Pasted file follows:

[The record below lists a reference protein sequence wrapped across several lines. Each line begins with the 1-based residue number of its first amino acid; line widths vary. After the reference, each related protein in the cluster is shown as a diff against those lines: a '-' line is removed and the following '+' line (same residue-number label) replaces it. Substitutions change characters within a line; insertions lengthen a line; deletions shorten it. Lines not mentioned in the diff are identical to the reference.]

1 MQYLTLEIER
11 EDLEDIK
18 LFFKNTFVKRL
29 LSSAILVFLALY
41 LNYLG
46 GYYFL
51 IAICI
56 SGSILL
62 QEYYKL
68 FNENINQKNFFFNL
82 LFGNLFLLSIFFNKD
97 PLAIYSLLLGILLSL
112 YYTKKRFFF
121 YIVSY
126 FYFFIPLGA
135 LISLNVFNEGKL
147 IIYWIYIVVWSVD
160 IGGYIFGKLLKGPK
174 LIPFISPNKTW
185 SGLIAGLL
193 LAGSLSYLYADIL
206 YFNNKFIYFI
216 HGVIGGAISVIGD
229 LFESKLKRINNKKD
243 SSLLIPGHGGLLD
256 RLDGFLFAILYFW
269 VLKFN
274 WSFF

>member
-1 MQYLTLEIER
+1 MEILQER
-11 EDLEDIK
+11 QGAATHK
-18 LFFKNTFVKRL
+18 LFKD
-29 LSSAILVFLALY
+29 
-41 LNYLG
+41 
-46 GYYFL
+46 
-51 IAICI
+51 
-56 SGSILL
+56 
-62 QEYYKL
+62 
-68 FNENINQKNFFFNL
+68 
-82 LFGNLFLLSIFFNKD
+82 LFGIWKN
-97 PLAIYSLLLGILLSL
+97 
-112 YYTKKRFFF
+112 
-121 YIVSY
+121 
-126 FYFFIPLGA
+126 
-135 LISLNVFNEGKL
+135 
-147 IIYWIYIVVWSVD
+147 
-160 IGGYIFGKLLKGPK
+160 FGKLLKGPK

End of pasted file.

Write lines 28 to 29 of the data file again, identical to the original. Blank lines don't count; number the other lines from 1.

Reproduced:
269 VLKFN
274 WSFF